Product Type: Hasbro board games
Newest Review: ... you have to have one. And don't get me started on the rip-offs that are Simpsons Monopoly, Manchester Monoploy, Australian Monopoly and... more
Member Name: doriee
Date: 11/12/12, updated on 11/12/12 (111 review reads)
Advantages: Fun game for everyone to enjoy, teaches life skills, competitive
Disadvantages: long game.
Board games are something that has been in my life for as long as I can remember and specifically I cannot remember a time in my life where Monopoly has not been in it. I remember playing with this as a child with my sister not really understanding the concept of the game but I learnt as I went along. I remember playing with the money in my toy shop and other various imaginary games. (No wonder all the money went missing eventually) This games was played often by my parents and my aunt and uncle when they all came round and I remember it lasting all night long, what they didn't know was while they played this for hours on end us 7 children played upstairs in our rooms hide and seek in the dark with wool stringed up all over the place to make it harder, they wasn't impressed when they noticed after they had finished their game.
This game is basically a trading game. Although that doesn't sound like family fun, it is. This is recommended for 8 years and above but if left to fool around with it I believe children younger have the capability to work this out like I did. The point of this game is to move around the board stopping on streets buying property and then investing in them by building houses and hotels, when another player lands on your property they have to pay you tax. This involves taking chances, the risk of jail and even a lottery. This game includes the board, 12 metal pieces which you choose to move around the board, the money in 500, 100, 50, 20, 10, 5 and £1 notes. 2 dice, community and chance cards and a selection of green houses and red hotels and the sets of property usually three in one colour set and these are the streets of London, the ones being of higher value actually are in real life for example whitechapel is £60, but mayfair is £450. 2 to 6 players can play this game and it can go on for a long time but about 4 hours I've found is even to either establish a winner or have someone completely thrash everyone and win.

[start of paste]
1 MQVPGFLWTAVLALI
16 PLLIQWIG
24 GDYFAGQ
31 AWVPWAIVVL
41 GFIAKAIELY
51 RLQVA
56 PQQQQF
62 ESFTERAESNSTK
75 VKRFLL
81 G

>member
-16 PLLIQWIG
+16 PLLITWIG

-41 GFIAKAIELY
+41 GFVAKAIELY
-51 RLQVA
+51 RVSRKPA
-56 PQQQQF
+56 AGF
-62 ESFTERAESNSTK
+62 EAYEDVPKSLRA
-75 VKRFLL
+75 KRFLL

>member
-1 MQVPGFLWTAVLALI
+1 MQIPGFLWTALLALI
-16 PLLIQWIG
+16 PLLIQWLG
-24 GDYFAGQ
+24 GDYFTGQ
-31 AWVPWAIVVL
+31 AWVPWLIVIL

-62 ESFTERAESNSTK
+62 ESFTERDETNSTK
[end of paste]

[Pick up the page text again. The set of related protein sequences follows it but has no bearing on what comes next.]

I remember, I always choose to be the metal boot as my piece to move around the board, usually because I could stick my finger in the top and move it around like a leg because I'm immature, but it worked for me, the pieces I found were so random and irrelevant such as a dog, a boot, an iron, a statue and some other silly things. My sister was always the dog which still makes me laugh now. Before starting the game we always appoint a banker, someone who will issue the passing go money and handle the payments for properties. This was usually my dad when playing with family or the male of the group when playing with friends, it makes them feel alpha and important. The banker also issues all the start up money, I don't know by heart but you get one or a couple of each of the money for start up funds. In my groups we all usually role a dice each and who ever gets the highest amount gets to role the dice first and begin playing, it's never me.